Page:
I’m running Windows 7 Home, 64-bit, SP1 on an HP laptop. Originally, I had Office 2007 Professional installed. I subsequently bought and installed a standalone copy of Outlook 2010. Later, I bought and installed a copy of Office Home and Student 2010. I did not uninstall Office 2007 because I wanted to retain the ability to use Publisher 2007. Now, when I run Windows Update, it wants me to install all of the updates for both 2007 and Office 2010. Why would I want to install updates to Word or Excel or PowerPoint or Outlook 2007 or install 2007’s huge SP3? Should I?
Yes, you want to take that update. If you have parts of Office 2007 on your machine and you have Office 2010 on your machine, then you want all of the updates for all of the software that’s installed on your machine. It’s more than just minor improvements and whatnot; it really is all about security.
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Why is it a security issue?
As a result, you want it all up-to-date.
Updates could still be large
Even though you’re only using Publisher 2007, the updates might still be large.
The various Microsoft Office programs actually share a lot of code between them. An update to that shared code could be required if you had any of the Office programs installed. And of course since you have Publisher 2007, you do.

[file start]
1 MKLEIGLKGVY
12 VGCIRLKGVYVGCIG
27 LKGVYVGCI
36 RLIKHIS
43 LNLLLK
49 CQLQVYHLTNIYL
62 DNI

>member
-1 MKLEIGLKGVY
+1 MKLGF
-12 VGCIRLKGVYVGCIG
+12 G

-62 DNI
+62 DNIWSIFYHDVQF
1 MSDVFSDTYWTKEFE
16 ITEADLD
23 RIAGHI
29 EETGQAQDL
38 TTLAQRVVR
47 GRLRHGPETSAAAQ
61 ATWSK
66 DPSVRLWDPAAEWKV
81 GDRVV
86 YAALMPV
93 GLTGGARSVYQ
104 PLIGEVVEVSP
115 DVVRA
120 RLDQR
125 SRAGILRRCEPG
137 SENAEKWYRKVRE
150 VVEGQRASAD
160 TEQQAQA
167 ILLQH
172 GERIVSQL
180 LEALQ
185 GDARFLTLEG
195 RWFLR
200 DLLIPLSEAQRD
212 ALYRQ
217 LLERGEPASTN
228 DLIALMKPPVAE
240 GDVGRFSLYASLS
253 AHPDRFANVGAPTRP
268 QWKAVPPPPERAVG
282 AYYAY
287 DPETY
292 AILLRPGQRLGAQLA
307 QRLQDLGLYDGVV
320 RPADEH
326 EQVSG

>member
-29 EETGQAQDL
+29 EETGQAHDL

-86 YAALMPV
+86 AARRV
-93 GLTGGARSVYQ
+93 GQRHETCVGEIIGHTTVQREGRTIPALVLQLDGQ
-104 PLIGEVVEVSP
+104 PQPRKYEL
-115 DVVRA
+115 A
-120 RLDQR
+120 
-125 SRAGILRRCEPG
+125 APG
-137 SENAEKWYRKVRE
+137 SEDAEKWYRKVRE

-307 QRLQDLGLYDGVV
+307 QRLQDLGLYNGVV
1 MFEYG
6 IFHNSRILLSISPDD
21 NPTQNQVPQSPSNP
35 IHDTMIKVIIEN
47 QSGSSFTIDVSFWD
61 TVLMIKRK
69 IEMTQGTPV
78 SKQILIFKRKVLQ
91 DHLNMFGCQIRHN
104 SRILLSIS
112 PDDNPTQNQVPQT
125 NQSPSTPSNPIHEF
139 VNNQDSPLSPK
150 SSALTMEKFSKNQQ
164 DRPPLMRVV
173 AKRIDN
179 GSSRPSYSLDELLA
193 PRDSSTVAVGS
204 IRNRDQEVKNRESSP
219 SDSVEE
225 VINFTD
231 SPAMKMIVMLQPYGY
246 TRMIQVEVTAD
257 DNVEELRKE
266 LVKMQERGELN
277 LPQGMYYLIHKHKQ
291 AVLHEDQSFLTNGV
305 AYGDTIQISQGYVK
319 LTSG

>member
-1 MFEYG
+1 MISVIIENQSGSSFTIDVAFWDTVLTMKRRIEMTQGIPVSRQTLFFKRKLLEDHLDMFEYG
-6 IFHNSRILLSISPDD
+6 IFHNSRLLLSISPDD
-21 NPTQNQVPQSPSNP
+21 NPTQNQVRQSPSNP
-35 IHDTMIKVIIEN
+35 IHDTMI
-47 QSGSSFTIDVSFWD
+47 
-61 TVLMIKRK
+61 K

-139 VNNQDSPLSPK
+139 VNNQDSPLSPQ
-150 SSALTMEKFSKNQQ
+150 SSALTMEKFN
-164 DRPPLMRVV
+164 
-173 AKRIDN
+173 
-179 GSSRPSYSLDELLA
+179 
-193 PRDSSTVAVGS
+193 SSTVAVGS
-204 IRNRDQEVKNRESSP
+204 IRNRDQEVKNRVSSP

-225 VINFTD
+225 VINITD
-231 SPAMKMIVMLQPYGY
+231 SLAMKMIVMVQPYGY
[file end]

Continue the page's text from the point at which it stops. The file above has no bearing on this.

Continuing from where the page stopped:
Any components left on your machine that are not updated could remain vulnerable to malware. You want to make sure that’s not the case.
You get what you need
By and large, the update process can be trusted to only offer updates that really do apply to your situation. If something is offered as a critical or important update, then by all means take it.
Put another way, you’re not going to get offered things that you don’t need, at least when it comes to critical and important updates.
Optional updates, like Bing for example, is a different discussion. Optional updates are just that: optional. They should never be installed automatically by the updater, and you should always be given a choice when you update manually.
My advice is simply that you want all of the software on your machine to be as up-to-date as possible and that’s regardless of whether or not you actually use the components that are being updated.
Even if you don’t use it, malware might.